Length of stay (LOS) is one of the most important performance indicators for hospitals. Average LOS reflects the quality and efficiency of the care patients are receiving, and strongly correlates with cost of care.
Reducing length of stay can produce direct and meaningful benefits for hospitals, including freed up beds, reduced costs and reduced risk of hospital-acquired infections.
In a study of over 43,659 patients admitted to 7 hospitals over a 12-month period, patients who experienced hypo- and hyperglycemia stayed longer than patients who didn’t.
Glytec’s eGlycemic Management System (eGMS) helps providers improve glycemic control, getting patients into target range, transferred into step-down units and discharged faster.
Alongside the other modules in Glytec’s eGMS, Glucommander™ provides personalized insulin dosing decision support at the point of care and studies prove Glucommander helps reduce average length of stay.2
How eGMS reduces average length of stay
For patients requiring insulin, tightly controlling blood glucose is key to reducing length of stay. Glytec’s eGMS is a comprehensive solution comprised of several modules that help providers control blood glucose.
Glucommander uses an FDA-cleared algorithm to provide personalized insulin dosing recommendations based on standard-of-care methodologies for both IV and SubQ insulin. This EMR-integrated workflow replaces sliding scale and paper protocols, reducing the risk of errors and improving patient outcomes.
eGMS also includes modules that automatically alert staff to patients at risk of hypo- and hyperglycemia, improve the timeliness of blood glucose checks, improve communication within care teams and generate automated glucometrics dashboards and reports.
Using these tools, hospitals using eGMS have been able to:
- Get patients into target blood glucose range faster.3
- Reduce the incidence of both hyperglycemia and hypoglycemia.4
- Guide the transition from IV insulin to SubQ insulin as patients are transferred into step-down units, reducing bounce-back cases.5
Evidence of reduced length of stay using eGMS
At Kaweah Delta Medical Center in Visalia, CA, use of eGMS was shown to reduce average length of stay among patients requiring insulin by 3.18 days compared to usual care.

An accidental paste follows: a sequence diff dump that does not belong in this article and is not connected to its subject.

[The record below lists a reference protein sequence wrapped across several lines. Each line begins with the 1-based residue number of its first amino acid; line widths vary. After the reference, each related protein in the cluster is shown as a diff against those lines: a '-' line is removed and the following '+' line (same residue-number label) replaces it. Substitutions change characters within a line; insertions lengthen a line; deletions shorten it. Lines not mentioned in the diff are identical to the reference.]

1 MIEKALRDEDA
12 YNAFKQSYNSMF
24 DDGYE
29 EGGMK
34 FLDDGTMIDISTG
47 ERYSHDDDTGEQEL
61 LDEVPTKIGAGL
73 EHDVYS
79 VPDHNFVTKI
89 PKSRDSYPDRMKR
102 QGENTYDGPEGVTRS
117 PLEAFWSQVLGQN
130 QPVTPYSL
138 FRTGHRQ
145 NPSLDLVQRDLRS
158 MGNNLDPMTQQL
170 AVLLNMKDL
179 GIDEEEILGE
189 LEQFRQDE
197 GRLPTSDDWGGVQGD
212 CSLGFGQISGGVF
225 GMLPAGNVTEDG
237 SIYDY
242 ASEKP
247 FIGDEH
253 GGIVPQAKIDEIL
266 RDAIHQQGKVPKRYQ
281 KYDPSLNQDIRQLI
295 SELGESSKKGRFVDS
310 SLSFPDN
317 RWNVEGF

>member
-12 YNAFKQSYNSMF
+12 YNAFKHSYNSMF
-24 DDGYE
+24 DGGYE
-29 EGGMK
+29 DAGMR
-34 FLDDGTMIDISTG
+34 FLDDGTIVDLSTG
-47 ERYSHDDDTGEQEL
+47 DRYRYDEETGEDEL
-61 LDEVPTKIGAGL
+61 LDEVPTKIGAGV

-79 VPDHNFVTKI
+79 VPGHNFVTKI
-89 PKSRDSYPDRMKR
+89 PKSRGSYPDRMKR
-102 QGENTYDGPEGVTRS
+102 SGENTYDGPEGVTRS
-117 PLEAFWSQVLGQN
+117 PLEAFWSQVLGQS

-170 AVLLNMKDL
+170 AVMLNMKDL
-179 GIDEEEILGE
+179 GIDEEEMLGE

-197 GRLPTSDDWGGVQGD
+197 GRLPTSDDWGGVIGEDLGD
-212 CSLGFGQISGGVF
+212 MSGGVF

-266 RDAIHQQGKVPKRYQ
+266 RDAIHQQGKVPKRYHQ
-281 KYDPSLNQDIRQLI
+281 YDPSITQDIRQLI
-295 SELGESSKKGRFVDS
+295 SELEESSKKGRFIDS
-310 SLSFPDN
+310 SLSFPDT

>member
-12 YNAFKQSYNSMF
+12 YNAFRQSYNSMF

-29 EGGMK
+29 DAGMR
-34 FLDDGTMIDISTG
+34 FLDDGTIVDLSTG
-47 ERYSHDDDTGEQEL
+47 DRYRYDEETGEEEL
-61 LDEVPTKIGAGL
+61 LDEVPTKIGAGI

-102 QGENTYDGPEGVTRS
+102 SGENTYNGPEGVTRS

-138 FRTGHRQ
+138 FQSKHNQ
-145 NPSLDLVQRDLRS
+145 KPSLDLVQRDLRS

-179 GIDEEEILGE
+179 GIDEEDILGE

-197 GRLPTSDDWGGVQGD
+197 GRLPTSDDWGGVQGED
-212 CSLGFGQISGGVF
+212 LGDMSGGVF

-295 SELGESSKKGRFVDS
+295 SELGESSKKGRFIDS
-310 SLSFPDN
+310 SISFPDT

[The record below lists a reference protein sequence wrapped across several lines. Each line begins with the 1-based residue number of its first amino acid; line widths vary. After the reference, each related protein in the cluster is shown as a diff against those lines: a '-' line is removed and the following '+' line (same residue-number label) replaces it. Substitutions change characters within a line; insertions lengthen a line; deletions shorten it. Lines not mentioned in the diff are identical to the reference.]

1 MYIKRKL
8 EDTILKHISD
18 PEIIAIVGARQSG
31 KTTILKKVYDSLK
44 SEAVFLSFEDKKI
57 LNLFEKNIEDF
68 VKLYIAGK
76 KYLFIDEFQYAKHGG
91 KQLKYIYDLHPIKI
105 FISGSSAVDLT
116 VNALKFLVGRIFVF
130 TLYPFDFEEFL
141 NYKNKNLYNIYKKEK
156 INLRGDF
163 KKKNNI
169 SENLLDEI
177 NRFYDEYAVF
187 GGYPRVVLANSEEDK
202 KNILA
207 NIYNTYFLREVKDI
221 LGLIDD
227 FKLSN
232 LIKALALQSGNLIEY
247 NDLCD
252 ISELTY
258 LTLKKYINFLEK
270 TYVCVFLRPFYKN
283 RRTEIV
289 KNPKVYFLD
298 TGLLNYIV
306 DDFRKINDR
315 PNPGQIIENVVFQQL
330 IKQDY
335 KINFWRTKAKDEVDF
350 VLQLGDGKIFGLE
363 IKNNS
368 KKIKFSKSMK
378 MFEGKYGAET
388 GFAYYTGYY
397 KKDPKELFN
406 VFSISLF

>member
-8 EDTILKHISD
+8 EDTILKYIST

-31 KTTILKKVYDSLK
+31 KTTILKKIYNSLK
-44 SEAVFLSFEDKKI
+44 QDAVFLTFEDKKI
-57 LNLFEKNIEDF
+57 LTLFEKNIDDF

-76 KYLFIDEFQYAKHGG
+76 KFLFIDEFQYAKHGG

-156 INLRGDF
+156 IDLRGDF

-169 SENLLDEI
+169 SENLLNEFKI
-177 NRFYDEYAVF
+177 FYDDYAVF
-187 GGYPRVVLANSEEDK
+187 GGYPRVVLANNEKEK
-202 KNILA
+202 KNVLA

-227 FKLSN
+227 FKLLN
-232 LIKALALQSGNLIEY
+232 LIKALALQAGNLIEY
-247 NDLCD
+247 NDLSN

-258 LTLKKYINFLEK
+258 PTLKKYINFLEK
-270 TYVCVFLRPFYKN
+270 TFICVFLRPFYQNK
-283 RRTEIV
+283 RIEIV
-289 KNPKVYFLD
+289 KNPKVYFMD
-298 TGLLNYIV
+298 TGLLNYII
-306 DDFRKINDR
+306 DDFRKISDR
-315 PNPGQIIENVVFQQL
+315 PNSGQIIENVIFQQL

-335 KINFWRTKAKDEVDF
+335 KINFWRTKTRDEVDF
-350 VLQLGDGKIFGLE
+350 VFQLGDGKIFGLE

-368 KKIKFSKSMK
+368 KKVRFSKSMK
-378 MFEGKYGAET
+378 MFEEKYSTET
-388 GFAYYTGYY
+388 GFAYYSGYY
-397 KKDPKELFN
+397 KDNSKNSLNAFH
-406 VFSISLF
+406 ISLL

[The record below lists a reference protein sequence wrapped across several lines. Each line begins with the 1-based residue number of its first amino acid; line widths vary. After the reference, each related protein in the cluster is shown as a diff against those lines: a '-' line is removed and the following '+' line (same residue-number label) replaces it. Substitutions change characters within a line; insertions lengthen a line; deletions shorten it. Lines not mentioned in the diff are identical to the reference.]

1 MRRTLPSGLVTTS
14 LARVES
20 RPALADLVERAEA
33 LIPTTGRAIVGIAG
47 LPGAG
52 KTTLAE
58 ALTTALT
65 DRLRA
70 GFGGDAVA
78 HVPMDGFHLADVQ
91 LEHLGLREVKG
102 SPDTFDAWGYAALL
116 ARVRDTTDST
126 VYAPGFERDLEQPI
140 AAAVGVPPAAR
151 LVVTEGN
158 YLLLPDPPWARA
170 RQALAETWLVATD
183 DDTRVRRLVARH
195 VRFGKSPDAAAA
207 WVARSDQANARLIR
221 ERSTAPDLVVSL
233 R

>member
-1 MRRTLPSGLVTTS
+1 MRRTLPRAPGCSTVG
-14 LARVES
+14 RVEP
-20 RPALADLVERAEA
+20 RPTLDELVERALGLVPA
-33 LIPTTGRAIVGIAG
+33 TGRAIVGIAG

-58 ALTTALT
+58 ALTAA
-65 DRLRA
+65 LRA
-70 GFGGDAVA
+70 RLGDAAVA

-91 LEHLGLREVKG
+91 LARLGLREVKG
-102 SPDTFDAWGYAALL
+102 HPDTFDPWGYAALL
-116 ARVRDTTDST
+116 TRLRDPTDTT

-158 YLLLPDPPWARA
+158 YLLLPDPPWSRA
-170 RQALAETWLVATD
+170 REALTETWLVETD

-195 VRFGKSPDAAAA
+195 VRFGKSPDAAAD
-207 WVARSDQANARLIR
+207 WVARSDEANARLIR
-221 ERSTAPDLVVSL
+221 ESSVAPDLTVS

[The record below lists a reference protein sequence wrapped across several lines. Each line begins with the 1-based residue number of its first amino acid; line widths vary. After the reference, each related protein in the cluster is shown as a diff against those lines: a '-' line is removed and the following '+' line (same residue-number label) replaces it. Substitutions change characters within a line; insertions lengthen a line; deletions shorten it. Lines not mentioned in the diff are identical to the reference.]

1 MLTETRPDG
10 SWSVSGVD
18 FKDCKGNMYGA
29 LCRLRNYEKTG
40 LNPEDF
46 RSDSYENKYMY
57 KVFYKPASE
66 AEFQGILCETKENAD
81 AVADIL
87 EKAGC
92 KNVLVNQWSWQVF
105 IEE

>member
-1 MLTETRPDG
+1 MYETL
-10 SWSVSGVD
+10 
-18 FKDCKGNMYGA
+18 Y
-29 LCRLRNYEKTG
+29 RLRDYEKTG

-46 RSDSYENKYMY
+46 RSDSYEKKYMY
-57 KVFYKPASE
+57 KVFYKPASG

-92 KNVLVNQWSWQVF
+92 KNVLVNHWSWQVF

Beyond length of stay
Reducing average length of stay is just one way Glytec’s eGMS improves quality of care and reduces costs for hospitals. eGMS has also been proven to:
- Financial Implications of Poor Glycemic Management & Improvement Strategies for Optimal Outcomes. IHI Annual National Forum on Quality Improvement in Health Care, Dec 2018.
- Newsom R, Patty C, Camarena E, et al. Safely Converting an Entire Academic Medical Center From Sliding Scale to Basal Bolus Insulin via Implementation of the eGlycemic Management System. J Diabetes Sci Technol. 2018;12(1):53-59. https://journals.sagepub.com/ doi/10.1177/1932296817747619
- Comparative Effectiveness of a Computerized Algorithm Versus a Physician Instituted Protocol to Manage Insulin Infusions After Cardiac Surgery. HMO Research Network Conference, Apr 2014.
- Comparison of Hyperglycemia Management Protocols in the ICU: Standard Protocol versus eGlycemic Management System. American Diabetes Association Scientific Sessions, Jun 2019.
- Carr L., Rogers C., Ryan D., McFarland R., Bernardi N.,Frey K., Haines T. Evaluating the Impact of eGMS- Glucommander on Length of Stay, Hypoglycemia, and Glucose Control Used in a Regional Medical Center. 2018 Diabetes Technology Meeting. 2018. https://glytecsystems.com/ evidence/evaluating-the-impact-of-egms-glucommander-on-length-of-stay-hypoglycemia-and-glucose-control-in-a-regional-medical-center/
- Relationship Between Glycemic Control Using eGMS and Readmission Rates in Cardiovascular Patients Hospitalized with AMI, CHF or Undergoing CABG During the Implementation of a System Wide Glycemic Initiative. Annual Diabetes Technology Meeting, Nov 2016
- New Interfaces for eGlycemic Management System Save Nursing Time and Improve Patient Outcomes: Time and Motion Nursing Study. American Association of Clinical Endocrinologists Scientific & Clinical Congress, May 2014.